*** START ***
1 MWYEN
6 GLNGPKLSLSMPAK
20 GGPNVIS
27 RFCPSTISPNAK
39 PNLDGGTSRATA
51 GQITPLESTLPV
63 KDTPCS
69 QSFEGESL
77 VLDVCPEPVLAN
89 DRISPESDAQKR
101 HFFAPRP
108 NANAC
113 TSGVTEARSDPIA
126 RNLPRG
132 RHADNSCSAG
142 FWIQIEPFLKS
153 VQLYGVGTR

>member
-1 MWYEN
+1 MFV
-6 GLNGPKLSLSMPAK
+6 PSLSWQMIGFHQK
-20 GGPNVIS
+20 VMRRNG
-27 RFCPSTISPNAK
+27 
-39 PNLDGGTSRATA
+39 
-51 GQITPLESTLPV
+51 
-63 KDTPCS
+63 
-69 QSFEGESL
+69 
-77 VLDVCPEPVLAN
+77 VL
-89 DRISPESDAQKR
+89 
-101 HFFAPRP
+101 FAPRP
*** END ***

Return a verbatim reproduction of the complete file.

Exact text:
1 MWYEN
6 GLNGPKLSLSMPAK
20 GGPNVIS
27 RFCPSTISPNAK
39 PNLDGGTSRATA
51 GQITPLESTLPV
63 KDTPCS
69 QSFEGESL
77 VLDVCPEPVLAN
89 DRISPESDAQKR
101 HFFAPRP
108 NANAC
113 TSGVTEARSDPIA
126 RNLPRG
132 RHADNSCSAG
142 FWIQIEPFLKS
153 VQLYGVGTR

>member
-1 MWYEN
+1 MFV
-6 GLNGPKLSLSMPAK
+6 PSLSWQMIGFHQK
-20 GGPNVIS
+20 VMRRNG
-27 RFCPSTISPNAK
+27 
-39 PNLDGGTSRATA
+39 
-51 GQITPLESTLPV
+51 
-63 KDTPCS
+63 
-69 QSFEGESL
+69 
-77 VLDVCPEPVLAN
+77 VL
-89 DRISPESDAQKR
+89 
-101 HFFAPRP
+101 FAPRP